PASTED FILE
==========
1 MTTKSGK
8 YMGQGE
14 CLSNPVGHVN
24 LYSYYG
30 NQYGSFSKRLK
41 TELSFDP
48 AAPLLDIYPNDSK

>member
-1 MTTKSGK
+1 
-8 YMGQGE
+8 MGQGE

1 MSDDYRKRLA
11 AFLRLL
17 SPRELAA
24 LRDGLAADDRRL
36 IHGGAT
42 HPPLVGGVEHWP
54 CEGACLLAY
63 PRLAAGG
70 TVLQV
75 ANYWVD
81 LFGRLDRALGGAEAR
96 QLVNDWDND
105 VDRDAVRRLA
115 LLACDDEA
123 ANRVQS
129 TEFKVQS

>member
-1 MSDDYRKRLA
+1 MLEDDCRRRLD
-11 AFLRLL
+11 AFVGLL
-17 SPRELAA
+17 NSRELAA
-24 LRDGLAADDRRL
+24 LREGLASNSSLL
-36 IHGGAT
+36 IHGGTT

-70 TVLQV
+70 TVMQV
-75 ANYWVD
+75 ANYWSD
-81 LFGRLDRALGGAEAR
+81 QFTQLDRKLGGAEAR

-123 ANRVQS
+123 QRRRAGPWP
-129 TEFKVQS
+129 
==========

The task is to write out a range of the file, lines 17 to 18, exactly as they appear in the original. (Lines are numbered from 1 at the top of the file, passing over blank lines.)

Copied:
36 IHGGAT
42 HPPLVGGVEHWP